A piece of home
August 25, 2015
The length of time one piece tooks to create is a measure of its value.The origins of design can be traced back to the Industrial Revolution and the birth of mechanized production.
With new resources and advancements, a new philosophy emerged, one that shifted the emphasis of objects being created for decorative purposes to being designs that promote functionality, accessibility, and production.
The idea of accessible, mass-produced design that is affordable to anyone was not only applied to the industrial mechanics, but also to the aesthetics of architecture and furniture. This modern and contemporary philosophy of practicality came to be called Functionalism.
Functionalist designers would consider the interaction of the design with user and how any of the its features would conform to the human posture.
Western design generally, whether architectural or design of furniture, had for millennia sought to convey an idea of lineage, a connection with the tradition and the history.
Functionalism rejected the imitation of stylistic and historical forms, and sought an establishment of functionality in a piece.
However, the modern movement sought newness, originality, technical innovation, and ultimately the message that it conveyed spoke of the present and the future, rather than of what had gone before it.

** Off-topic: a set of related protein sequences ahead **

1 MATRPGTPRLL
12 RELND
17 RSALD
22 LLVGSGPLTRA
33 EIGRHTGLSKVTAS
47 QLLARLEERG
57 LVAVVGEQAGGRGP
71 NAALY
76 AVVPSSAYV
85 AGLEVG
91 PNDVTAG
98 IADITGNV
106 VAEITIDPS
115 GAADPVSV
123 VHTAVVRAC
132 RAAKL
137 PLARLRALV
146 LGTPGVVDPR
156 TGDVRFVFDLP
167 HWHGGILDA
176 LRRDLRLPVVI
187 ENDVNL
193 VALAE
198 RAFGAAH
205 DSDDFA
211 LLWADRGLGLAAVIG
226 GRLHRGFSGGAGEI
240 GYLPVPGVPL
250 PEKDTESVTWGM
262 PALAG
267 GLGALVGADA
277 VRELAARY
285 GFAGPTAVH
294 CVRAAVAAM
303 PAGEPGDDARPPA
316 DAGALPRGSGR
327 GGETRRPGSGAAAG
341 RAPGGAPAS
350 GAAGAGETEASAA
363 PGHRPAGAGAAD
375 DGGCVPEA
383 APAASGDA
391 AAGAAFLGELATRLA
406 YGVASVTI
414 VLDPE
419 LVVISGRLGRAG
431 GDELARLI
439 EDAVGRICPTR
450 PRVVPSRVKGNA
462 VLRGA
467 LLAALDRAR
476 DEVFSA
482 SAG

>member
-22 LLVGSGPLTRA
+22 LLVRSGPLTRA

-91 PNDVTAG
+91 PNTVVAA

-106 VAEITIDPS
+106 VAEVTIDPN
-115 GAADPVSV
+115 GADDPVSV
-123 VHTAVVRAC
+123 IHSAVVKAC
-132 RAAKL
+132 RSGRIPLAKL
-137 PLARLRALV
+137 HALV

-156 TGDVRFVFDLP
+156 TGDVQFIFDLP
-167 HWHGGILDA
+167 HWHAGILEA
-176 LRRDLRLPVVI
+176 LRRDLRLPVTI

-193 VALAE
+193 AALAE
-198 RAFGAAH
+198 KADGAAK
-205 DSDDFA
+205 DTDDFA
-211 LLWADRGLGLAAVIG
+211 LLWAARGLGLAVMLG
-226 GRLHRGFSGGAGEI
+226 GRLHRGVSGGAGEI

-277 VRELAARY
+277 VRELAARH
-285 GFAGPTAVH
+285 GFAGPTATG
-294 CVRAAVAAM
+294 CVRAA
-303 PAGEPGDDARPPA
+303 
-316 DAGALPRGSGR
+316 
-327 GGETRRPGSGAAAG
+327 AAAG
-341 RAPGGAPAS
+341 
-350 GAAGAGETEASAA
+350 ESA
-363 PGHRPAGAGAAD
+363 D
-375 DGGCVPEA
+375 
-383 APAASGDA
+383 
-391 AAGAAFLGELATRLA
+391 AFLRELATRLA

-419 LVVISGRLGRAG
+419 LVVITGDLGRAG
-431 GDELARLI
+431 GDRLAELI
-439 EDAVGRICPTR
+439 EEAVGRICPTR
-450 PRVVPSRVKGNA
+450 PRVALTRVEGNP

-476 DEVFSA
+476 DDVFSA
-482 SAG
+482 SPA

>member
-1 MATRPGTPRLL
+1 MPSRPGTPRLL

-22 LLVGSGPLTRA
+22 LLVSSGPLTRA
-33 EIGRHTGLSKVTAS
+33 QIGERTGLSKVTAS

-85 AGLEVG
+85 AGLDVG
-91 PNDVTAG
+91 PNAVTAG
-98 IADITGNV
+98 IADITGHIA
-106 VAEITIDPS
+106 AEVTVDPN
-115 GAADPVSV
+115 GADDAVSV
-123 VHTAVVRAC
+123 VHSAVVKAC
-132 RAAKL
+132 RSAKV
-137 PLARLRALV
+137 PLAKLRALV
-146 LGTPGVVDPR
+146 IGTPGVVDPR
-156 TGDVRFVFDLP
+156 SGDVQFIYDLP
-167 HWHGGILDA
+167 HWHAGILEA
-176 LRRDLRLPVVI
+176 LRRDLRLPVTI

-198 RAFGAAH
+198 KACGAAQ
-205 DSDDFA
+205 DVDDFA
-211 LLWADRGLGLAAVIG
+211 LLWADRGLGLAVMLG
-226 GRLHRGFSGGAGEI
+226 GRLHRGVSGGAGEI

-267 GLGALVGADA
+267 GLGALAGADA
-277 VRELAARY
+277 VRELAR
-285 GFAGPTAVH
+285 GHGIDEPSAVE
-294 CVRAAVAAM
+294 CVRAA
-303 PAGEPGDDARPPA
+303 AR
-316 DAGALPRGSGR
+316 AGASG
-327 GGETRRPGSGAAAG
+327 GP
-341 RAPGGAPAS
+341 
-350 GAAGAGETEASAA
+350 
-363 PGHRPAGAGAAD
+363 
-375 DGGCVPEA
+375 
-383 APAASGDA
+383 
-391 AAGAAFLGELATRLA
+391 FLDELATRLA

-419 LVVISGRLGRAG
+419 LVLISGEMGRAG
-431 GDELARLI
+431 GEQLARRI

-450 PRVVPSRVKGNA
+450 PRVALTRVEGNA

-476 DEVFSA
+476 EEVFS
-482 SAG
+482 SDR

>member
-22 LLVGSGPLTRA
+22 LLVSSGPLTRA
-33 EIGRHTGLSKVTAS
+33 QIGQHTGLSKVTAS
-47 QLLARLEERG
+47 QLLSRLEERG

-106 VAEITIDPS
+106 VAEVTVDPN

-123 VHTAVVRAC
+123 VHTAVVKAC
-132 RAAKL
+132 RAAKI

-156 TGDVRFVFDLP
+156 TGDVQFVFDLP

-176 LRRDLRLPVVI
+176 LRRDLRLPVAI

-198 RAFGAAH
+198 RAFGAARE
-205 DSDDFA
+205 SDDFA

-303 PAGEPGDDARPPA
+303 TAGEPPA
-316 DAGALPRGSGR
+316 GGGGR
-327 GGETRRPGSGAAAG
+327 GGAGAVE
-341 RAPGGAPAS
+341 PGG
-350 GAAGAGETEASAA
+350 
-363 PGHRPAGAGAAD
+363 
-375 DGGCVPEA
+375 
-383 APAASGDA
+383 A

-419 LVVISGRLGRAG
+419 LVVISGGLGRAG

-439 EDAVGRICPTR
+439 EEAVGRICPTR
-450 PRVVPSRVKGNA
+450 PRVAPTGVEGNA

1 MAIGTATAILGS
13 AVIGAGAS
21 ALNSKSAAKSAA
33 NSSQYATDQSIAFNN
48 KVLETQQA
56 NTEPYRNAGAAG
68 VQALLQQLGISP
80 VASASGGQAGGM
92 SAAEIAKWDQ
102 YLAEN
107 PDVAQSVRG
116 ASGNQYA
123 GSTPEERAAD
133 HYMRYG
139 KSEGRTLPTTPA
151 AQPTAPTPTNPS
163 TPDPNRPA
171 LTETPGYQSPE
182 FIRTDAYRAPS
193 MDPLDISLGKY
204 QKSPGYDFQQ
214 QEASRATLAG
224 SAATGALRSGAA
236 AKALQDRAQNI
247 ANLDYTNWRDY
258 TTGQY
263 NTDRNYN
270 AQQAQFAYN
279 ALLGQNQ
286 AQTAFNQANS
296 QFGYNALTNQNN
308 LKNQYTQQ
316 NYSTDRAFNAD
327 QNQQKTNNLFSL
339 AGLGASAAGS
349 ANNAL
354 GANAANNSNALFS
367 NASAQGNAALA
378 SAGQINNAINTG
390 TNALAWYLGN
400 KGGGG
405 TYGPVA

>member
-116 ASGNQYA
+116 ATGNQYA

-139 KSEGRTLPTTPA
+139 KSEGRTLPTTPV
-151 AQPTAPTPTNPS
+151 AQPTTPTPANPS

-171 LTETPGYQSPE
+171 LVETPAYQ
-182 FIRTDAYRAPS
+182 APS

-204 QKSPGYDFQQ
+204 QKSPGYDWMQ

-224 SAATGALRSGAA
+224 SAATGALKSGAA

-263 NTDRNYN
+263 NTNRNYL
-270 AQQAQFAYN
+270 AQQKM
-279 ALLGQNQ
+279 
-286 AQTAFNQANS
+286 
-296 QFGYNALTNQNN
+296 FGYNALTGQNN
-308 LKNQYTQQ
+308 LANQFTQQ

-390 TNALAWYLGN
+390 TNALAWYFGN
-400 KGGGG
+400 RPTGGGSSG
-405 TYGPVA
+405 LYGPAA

Modernist design seems to have evolved out of a combination of influences: technically innovative materials and new manufacturing methods. New philosophies and artists emerged from the De Stijl of Netherlands, the Deutscher Werkbund and the Bauhaus school, both located in Germany.
De Stijl was founded in 1917 by Theo Van Doesburg in Amsterdam. The movement was based on the principles of promoting abstraction and universality by reducing excessive elements down to the essentials of form and color.
Characteristics of furniture from this movement include: simplified geometry of vertical and horizontal compositions and pure primary colors and black and white.
Dutch design generally has shown the preference for simple materials and construction.
Influential artists from this movement include the well-known Gerrit Rietveld, Piet Mondrian, and Mies van der Rohe, who continued to evolve the ideas of modernist design.
The Dutch De Stijl Movement was the rejection of the decorative excesses from Art Nouveau and other past movements, and promoted logicality through construction, function and usability.
De Stijl artists, architects, and designers strove to combine all the new redefined and simplified elements to create a new visual culture.